RIM already provides a (or some kind of) fluent interface in a binary compatible way for their Cascades Framework (which is based on Qt) using their Builder concept (as for example in "Cascades::Sheet":

  • Yeah, but Qt6 is a long time away. Also, wouldn't that add a (minimal) performance penalty? And last but not least, judging by the declarative direction of Qt, there will hardly be anything to chain. With QML or any other markup being used to set properties in a declarative way, this whole endeavor seems (almost entirely) redundant.

  • Binary incompatible changes, as for instance changing the return value, aren't allowed within a major release. So this would have to go in Qt6 no matter what.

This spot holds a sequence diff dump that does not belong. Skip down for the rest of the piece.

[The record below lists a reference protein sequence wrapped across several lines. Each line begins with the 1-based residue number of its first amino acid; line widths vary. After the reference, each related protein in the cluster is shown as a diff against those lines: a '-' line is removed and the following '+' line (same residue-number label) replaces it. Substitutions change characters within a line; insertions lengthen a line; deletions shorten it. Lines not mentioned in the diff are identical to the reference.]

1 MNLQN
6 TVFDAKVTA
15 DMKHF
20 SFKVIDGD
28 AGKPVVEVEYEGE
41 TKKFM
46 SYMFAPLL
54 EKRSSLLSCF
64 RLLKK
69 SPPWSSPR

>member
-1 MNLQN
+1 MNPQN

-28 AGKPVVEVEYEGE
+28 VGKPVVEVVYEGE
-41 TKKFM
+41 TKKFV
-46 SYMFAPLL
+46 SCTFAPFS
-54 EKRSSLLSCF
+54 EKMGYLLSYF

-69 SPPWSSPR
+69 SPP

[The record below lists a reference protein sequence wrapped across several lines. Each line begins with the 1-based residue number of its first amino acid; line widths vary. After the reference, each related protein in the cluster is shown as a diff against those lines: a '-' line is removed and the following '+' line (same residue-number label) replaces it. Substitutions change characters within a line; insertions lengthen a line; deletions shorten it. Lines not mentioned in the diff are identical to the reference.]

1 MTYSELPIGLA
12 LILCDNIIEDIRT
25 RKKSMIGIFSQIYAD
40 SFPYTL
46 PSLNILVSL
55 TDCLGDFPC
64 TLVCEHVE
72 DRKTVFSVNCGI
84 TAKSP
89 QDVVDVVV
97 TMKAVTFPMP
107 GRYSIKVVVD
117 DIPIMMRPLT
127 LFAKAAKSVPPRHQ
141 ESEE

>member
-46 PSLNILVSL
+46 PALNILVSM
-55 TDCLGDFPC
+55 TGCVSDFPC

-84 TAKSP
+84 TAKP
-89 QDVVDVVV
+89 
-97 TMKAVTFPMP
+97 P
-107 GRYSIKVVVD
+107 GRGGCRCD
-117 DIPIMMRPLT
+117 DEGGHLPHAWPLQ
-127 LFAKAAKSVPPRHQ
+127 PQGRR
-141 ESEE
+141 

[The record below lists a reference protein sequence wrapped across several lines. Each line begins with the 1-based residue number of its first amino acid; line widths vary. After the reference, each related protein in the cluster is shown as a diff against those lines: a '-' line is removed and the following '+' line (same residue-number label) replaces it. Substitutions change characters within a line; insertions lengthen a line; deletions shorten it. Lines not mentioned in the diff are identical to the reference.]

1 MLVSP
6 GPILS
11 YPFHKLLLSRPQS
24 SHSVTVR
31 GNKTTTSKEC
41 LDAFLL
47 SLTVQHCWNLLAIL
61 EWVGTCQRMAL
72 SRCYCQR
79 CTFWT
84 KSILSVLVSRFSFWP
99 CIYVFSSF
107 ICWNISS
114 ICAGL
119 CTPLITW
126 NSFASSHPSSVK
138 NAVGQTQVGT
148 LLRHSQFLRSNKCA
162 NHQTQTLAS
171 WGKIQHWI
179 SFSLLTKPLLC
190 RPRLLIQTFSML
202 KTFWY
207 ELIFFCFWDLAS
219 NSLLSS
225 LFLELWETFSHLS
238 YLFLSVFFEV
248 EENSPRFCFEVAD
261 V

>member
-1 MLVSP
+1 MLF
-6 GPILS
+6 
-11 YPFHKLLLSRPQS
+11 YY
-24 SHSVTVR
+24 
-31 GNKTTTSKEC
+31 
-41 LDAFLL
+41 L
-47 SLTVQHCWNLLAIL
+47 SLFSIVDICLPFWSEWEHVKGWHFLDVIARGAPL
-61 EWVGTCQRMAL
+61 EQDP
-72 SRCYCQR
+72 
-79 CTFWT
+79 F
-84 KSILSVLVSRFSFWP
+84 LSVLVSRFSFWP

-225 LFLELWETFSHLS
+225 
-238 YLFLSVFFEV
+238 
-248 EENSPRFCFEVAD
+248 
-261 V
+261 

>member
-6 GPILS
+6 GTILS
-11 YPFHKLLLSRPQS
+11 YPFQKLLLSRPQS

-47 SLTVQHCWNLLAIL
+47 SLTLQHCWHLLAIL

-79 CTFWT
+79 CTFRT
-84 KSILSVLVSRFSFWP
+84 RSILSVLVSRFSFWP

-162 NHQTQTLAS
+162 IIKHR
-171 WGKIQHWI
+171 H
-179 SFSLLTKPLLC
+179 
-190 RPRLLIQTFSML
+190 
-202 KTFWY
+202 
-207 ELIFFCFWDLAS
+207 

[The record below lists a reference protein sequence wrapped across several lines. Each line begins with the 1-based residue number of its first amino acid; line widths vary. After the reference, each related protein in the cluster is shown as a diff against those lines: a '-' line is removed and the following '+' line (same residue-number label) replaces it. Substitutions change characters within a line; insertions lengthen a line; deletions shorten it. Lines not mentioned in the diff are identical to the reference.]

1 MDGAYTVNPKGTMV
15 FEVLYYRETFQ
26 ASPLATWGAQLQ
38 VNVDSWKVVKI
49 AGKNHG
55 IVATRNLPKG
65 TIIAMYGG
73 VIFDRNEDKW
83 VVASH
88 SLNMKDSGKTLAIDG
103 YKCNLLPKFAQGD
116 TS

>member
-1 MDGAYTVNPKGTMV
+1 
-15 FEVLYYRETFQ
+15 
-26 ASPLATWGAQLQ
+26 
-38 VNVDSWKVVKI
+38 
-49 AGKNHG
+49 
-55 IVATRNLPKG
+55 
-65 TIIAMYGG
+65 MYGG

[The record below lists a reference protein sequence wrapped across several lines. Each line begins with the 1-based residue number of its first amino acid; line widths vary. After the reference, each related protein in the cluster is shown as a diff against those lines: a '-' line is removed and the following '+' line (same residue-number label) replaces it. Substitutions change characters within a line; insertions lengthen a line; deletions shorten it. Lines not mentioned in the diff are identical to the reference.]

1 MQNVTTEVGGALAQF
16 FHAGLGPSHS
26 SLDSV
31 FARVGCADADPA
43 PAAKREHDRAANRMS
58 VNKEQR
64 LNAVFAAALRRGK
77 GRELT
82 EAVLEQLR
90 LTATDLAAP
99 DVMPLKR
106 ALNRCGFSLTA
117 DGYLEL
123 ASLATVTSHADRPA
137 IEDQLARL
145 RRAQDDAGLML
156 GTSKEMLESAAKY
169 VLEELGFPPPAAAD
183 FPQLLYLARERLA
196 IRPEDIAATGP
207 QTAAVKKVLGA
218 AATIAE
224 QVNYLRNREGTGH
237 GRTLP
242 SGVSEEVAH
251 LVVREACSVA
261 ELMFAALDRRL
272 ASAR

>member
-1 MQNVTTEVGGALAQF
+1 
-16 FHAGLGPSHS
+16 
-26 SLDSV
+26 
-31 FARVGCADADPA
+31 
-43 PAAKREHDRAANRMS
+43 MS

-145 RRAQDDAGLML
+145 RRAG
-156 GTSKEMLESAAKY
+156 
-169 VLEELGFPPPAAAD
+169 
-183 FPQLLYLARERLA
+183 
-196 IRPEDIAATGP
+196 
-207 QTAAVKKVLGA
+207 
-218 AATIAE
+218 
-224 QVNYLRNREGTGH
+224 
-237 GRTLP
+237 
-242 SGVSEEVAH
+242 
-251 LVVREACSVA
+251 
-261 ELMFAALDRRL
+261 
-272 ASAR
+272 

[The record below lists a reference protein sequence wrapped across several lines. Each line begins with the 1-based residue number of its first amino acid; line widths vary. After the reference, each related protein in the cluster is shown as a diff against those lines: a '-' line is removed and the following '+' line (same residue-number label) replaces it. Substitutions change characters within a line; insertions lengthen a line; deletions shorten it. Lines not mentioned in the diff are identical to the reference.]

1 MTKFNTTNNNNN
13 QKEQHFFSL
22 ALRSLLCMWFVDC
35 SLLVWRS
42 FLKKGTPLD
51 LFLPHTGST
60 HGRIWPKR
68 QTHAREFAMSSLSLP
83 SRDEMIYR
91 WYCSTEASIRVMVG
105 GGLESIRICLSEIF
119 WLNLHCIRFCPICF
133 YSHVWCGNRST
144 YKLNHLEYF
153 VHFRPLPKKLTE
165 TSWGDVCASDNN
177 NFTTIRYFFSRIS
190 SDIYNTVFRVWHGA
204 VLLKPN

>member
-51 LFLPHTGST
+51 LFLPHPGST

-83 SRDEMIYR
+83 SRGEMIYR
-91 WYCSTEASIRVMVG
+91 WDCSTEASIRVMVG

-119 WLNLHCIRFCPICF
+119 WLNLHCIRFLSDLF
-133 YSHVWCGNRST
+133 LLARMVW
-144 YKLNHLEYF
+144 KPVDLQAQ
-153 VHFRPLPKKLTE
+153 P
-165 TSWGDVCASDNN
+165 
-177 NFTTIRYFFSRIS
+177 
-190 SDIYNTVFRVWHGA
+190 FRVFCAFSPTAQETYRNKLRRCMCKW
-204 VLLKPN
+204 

There is indeed a minuscle performance penalty, which is however irrelevant in practice compared to the work in a non-trivial setter.

    Yes, this does not affect QtQuick, but this doesn't mean that QtWidgets couldn't or shouldn't be improved.

  • Honestly, I'd be surprised if widgets are still alive in Qt6 timeframe. Maybe in some form similar to the Qt3 compatibility module in Qt4.

  • [quote author="utcenter" date="1360623465"]Honestly, I'd be surprised if widgets are still alive in Qt6 timeframe.[/quote]If that happens, I will personally fork Qt and invite everybody to continue with a Framework for proper applications. Everybody else may use QML for their thirty-thousandth flickable photo album app and tetris clone.

  • I hope widgets are will be still alive in Qt6, if not come up something better than QML.